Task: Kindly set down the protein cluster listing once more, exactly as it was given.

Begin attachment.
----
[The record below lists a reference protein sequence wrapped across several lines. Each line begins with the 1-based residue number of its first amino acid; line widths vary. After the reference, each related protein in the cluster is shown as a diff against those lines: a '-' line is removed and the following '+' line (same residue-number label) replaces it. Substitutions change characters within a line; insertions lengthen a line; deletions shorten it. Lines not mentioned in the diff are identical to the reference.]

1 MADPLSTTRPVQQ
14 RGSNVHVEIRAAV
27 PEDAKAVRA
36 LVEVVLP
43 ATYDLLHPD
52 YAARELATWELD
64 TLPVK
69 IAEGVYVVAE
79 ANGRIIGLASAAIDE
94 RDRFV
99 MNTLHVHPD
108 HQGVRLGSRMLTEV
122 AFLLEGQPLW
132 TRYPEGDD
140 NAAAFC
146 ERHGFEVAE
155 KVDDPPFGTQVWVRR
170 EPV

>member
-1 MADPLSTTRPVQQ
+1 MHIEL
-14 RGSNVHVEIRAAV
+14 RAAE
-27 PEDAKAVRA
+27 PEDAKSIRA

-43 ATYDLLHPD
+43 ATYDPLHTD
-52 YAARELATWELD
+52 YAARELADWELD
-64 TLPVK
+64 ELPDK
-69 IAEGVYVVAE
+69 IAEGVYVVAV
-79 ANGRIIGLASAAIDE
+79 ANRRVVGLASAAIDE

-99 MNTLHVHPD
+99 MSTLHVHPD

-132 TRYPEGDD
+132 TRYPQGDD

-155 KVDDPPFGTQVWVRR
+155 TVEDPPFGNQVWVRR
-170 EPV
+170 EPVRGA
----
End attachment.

[The record below lists a reference protein sequence wrapped across several lines. Each line begins with the 1-based residue number of its first amino acid; line widths vary. After the reference, each related protein in the cluster is shown as a diff against those lines: a '-' line is removed and the following '+' line (same residue-number label) replaces it. Substitutions change characters within a line; insertions lengthen a line; deletions shorten it. Lines not mentioned in the diff are identical to the reference.]

1 MADPLSTTRPVQQ
14 RGSNVHVEIRAAV
27 PEDAKAVRA
36 LVEVVLP
43 ATYDLLHPD
52 YAARELATWELD
64 TLPVK
69 IAEGVYVVAE
79 ANGRIIGLASAAIDE
94 RDRFV
99 MNTLHVHPD
108 HQGVRLGSRMLTEV
122 AFLLEGQPLW
132 TRYPEGDD
140 NAAAFC
146 ERHGFEVAE
155 KVDDPPFGTQVWVRR
170 EPV

>member
-1 MADPLSTTRPVQQ
+1 MHIEL
-14 RGSNVHVEIRAAV
+14 RAAE
-27 PEDAKAVRA
+27 PEDAKSIRA

-43 ATYDLLHPD
+43 ATYDPLHTD
-52 YAARELATWELD
+52 YAARELADWELD
-64 TLPVK
+64 ELPDK
-69 IAEGVYVVAE
+69 IAEGVYVVAV
-79 ANGRIIGLASAAIDE
+79 ANRRVVGLASAAIDE

-99 MNTLHVHPD
+99 MSTLHVHPD

-132 TRYPEGDD
+132 TRYPQGDD

-155 KVDDPPFGTQVWVRR
+155 TVEDPPFGNQVWVRR
-170 EPV
+170 EPVRGA